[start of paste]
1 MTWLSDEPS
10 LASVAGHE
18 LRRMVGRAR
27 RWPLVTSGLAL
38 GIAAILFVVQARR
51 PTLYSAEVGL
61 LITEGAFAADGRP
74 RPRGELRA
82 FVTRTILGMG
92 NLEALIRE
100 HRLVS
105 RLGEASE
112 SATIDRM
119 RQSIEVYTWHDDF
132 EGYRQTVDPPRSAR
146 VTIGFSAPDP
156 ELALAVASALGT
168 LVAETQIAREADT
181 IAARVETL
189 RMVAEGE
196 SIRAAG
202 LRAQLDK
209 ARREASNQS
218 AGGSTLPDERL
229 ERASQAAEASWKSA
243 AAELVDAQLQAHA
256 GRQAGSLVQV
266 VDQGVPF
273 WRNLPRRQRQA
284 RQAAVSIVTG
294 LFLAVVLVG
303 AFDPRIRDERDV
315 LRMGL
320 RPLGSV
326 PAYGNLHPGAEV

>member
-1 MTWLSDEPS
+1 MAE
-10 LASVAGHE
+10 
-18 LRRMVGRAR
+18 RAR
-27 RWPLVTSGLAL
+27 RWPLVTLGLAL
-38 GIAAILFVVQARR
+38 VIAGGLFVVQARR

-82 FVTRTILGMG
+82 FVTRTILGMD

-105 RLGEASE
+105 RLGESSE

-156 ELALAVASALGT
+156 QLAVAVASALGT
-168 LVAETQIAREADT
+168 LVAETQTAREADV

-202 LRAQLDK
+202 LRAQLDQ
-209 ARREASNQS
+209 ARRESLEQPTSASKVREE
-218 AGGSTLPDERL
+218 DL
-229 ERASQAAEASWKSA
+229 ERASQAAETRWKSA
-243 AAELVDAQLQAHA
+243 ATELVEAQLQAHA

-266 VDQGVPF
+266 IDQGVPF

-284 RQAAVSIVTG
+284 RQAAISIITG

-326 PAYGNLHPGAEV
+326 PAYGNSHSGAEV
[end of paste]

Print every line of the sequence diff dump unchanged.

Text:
1 MTWLSDEPS
10 LASVAGHE
18 LRRMVGRAR
27 RWPLVTSGLAL
38 GIAAILFVVQARR
51 PTLYSAEVGL
61 LITEGAFAADGRP
74 RPRGELRA
82 FVTRTILGMG
92 NLEALIRE
100 HRLVS
105 RLGEASE
112 SATIDRM
119 RQSIEVYTWHDDF
132 EGYRQTVDPPRSAR
146 VTIGFSAPDP
156 ELALAVASALGT
168 LVAETQIAREADT
181 IAARVETL
189 RMVAEGE
196 SIRAAG
202 LRAQLDK
209 ARREASNQS
218 AGGSTLPDERL
229 ERASQAAEASWKSA
243 AAELVDAQLQAHA
256 GRQAGSLVQV
266 VDQGVPF
273 WRNLPRRQRQA
284 RQAAVSIVTG
294 LFLAVVLVG
303 AFDPRIRDERDV
315 LRMGL
320 RPLGSV
326 PAYGNLHPGAEV

>member
-1 MTWLSDEPS
+1 MAE
-10 LASVAGHE
+10 
-18 LRRMVGRAR
+18 RAR
-27 RWPLVTSGLAL
+27 RWPLVTLGLAL
-38 GIAAILFVVQARR
+38 VIAGGLFVVQARR

-82 FVTRTILGMG
+82 FVTRTILGMD

-105 RLGEASE
+105 RLGESSE

-156 ELALAVASALGT
+156 QLAVAVASALGT
-168 LVAETQIAREADT
+168 LVAETQTAREADV

-202 LRAQLDK
+202 LRAQLDQ
-209 ARREASNQS
+209 ARRESLEQPTSASKVREE
-218 AGGSTLPDERL
+218 DL
-229 ERASQAAEASWKSA
+229 ERASQAAETRWKSA
-243 AAELVDAQLQAHA
+243 ATELVEAQLQAHA

-266 VDQGVPF
+266 IDQGVPF

-284 RQAAVSIVTG
+284 RQAAISIITG

-326 PAYGNLHPGAEV
+326 PAYGNSHSGAEV